IEEE Power & Energy Magazine - May/June 2016 - 64

Industry discussions about the future TE system with
high DERs implicitly assume a version of the grand central,
minimal DSO paradigm.

entails operation of both the distribution and transmission
systems as well as the interfaces between them.
One vision is based on a centralized, whole-system optimization performed by the transmission system operator
(TSO), which may also operate wholesale spot markets as
an independent system operator (ISO) or regional transmission organization (RTO). Under this model, the TSO needs
detailed information and visibility into all levels of the system, from the balancing authority area down through the
distribution system to the meters on end-use customers and
distribution-connected devices on both the customer side
and the utility side of the meter.
The other vision involves a decentralized, layered-decomposition optimization structure, for which optimization at
any given layer of the system only requires visibility to the
interface points with the next layers above and below and
does not need visibility to what's inside those other layers.
The TSO under this layered optimization paradigm would
see a single virtual resource at each transmission-distribution interface-each pricing node in ISO/RTO regions that
operate locational marginal pricing (LMP) markets-and
would not need to be concerned with the individual DER or
customers below the interface. This is not unlike the existing
operational paradigm between balancing authorities, which
primarily focuses on interchange flows between balancing
authority areas.
Each of these visions can be used to characterize a different mature end state of the high DER electric system. Some
participants in current industry debates may argue that this
dual scheme omits designs that eschew all forms of system
optimization in favor of complete reliance on autonomous
responses to price signals. Our view is that proponents of
such designs still implicitly assume some central mechanism
to calculate the needed price signals with a high degree of
locational and temporal granularity. Some entity or mechanism must be running at all times to calculate prices that
align with grid conditions.
The two visions are deliberately drawn as conceptually
distinct to reveal key operational design choices and derive
some observations to help inform today's policy, market
design, and system architecture discussions. The choice of
which vision to aim for in any jurisdiction will have major
implications for specifying the complementary roles and
responsibilities of the distribution system operator (DSO)
and the TSO and, consequently, for the business model of
the distribution utility. The choice will also imply different
64

ieee power & energy magazine

directions on questions like the value of distribution-level
LMP, the optimal uses of markets and controls to maintain
reliable system operation, and the benefits of decentralization for enhancing system security and resilience. Perhaps
surprisingly, both visions can fully support distribution-level
peer-to-peer transactions, assuming that the regulators adopt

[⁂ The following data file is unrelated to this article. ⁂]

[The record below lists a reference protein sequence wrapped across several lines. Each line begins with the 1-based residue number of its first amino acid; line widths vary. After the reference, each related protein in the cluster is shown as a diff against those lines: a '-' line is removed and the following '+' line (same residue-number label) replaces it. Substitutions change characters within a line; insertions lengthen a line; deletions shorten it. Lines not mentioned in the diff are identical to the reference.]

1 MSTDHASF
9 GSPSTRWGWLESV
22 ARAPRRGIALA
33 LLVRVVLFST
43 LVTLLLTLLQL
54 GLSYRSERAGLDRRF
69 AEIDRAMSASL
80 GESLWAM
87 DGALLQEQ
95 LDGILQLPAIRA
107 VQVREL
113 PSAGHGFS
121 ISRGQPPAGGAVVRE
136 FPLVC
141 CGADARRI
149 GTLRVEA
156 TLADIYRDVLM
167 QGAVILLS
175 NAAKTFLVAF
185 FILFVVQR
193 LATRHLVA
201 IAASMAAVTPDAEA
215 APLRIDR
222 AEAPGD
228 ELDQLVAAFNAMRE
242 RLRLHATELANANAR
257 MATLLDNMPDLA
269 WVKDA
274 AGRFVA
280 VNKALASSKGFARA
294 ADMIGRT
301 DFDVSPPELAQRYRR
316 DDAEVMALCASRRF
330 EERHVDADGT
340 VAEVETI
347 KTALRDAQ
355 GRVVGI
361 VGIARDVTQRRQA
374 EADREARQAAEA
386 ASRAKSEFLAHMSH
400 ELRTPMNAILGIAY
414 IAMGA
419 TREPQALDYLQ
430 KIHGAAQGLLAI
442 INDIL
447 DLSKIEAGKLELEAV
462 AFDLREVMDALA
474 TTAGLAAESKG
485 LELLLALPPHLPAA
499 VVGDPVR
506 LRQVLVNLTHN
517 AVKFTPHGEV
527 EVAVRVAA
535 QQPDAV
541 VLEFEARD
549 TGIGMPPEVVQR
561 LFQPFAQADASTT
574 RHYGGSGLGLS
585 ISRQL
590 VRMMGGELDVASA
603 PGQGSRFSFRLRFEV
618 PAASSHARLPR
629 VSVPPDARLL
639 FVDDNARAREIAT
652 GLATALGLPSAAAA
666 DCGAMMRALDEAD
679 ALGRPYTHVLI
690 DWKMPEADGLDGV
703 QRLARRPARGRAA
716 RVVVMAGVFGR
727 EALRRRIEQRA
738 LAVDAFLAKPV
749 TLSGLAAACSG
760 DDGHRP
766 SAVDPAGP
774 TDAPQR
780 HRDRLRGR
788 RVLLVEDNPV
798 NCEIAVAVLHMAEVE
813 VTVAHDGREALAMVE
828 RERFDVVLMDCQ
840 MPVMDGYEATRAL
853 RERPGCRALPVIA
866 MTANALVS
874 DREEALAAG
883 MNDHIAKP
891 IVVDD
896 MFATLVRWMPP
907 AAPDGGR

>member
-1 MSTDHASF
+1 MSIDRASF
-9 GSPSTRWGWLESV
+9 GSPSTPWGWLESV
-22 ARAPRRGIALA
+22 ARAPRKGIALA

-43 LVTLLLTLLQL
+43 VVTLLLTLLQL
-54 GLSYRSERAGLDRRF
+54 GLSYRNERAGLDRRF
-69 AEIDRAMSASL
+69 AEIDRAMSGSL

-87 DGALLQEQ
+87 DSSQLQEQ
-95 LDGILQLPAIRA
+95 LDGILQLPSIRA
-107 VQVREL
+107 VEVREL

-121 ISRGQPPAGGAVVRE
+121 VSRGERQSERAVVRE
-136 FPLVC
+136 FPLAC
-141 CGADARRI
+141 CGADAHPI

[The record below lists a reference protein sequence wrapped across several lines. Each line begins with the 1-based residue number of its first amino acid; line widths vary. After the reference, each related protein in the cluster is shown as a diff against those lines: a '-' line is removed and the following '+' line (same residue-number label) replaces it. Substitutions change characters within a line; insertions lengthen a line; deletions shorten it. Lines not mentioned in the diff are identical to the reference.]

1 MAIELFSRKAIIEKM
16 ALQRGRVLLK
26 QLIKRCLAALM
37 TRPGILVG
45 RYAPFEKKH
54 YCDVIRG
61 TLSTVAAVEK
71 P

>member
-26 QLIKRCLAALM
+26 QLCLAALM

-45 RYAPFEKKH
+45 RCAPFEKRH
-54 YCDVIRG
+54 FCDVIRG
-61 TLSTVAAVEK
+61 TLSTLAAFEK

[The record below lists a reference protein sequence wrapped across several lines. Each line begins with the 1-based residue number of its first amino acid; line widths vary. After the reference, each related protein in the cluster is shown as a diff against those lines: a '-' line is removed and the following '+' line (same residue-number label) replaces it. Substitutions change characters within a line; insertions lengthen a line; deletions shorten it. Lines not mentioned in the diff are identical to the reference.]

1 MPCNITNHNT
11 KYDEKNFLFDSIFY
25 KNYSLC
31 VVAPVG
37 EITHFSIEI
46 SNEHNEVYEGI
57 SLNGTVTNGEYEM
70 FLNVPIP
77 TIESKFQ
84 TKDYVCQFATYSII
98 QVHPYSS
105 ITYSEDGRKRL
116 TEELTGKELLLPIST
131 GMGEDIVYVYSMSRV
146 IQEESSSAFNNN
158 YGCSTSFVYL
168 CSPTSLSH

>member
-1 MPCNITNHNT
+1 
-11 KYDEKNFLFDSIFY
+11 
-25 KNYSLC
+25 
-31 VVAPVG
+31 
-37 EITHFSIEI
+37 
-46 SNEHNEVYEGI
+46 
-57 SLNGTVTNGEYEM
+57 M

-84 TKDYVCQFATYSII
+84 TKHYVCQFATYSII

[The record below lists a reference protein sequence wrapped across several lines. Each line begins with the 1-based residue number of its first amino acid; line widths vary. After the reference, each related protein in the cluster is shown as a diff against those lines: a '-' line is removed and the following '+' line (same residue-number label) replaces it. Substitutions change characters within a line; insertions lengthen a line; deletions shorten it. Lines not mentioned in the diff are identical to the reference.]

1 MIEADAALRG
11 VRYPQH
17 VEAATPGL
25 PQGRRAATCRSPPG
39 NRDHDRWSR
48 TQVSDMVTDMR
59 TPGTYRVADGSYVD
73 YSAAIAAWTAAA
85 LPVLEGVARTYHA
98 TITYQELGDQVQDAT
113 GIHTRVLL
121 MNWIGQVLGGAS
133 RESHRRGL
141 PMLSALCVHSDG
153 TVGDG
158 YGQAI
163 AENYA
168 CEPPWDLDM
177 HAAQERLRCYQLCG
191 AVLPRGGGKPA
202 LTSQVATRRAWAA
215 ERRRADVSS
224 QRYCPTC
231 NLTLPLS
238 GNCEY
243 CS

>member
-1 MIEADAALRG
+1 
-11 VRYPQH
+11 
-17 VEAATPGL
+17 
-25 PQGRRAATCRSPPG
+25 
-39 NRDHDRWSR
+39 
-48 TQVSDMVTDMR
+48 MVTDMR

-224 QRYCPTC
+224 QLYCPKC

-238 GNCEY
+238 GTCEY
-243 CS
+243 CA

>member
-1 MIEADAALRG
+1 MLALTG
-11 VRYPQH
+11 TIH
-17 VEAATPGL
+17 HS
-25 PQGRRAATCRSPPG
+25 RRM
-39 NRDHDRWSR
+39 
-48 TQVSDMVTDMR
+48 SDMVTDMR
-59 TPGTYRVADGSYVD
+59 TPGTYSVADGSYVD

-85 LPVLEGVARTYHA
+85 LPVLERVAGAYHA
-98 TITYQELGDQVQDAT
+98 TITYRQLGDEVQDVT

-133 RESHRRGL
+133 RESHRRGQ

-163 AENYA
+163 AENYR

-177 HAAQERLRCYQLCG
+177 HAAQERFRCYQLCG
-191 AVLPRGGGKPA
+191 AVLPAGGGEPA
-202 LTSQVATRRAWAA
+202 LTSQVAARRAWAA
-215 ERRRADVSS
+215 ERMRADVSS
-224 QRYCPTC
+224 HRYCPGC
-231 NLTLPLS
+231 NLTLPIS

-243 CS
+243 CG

regulatory frameworks to enable such transactions.

The Grand Central Optimization
The grand optimization vision is the logical extension of
the wholesale market structure that exists in ISO/RTO
areas today, but with much greater quantities and diversity
of DERs participating in the wholesale markets, including
DERs on both the customer side and the utility side of the
meter, both individually and as aggregations into virtual
resources. The structure of wholesale market participation
by DERs can remain much as it is today, with the ISO/RTO
issuing dispatches and the DSO providing coordination services and utilizing qualified DERs to support distribution
system operations where feasible and economic.
Under the most likely version of this model-the minimal DSO model-the TSO would see DERs in its optimization as if they were located at the T-D substation, consistent
with how the wholesale markets operate today. Under a more
extreme version-the Total TSO model-the TSO's network
model would include the distribution circuits and model the
DERs at their actual locations on those circuits. The Total
TSO requires such detail because spot market pricing or
even direct operational controls rely on an accurate power
system model including asset ratings, status and topology
to perform real-time state estimation of power flows to calculate prices and control signals. Such technical complexity and the regulatory jurisdiction issues it raises mean that
the Total TSO, although interesting as a concept, would be
impractical to implement. In either case, the DSO would
have to take on substantial new functions to coordinate the
activities of DERs on its system to maintain system reliability as the DERs respond to TSO dispatch instructions while
providing other services to end-use customers and possibly
the distribution system. The distribution asset owner, who
may or may not be the same entity as the DSO, would still
be responsible for maintaining and operating the physical
assets, analogous to the role of participating transmission
owners in ISO/RTO areas today.
The grand optimization paradigm could be fully compatible with distribution-level markets, including markets
may/june 2016



Table of Contents for the Digital Edition of IEEE Power & Energy Magazine - May/June 2016

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IEEE Power & Energy Magazine - May/June 2016 - Cover3
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